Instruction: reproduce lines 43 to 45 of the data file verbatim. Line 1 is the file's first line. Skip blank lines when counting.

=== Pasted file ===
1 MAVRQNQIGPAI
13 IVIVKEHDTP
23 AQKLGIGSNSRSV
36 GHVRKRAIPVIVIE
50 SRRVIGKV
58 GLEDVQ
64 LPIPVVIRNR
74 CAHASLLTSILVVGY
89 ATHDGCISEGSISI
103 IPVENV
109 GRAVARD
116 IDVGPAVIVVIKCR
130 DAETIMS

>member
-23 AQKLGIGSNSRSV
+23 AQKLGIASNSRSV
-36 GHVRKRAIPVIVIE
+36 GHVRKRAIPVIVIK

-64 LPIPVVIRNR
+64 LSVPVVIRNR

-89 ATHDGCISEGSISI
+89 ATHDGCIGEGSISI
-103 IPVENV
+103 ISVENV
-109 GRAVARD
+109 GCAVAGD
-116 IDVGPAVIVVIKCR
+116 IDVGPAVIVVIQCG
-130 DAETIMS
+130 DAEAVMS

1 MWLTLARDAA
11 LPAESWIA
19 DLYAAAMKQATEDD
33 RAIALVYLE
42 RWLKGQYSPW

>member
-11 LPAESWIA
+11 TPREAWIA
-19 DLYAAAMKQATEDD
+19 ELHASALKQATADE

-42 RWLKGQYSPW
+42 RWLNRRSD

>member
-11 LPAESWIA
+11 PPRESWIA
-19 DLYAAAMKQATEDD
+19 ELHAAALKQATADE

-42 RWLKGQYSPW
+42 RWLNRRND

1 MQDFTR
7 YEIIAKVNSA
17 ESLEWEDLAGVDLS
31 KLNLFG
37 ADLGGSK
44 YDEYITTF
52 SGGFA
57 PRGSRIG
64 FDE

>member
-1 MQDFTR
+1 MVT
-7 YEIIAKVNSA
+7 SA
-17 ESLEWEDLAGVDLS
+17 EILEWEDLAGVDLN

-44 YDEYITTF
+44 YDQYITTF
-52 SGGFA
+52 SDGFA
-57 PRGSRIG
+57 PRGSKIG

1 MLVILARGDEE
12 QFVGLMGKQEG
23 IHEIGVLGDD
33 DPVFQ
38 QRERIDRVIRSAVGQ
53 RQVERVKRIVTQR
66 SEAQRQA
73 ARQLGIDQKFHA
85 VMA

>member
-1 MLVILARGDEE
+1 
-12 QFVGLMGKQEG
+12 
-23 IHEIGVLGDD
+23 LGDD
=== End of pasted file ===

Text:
>member
-11 LPAESWIA
+11 PPRESWIA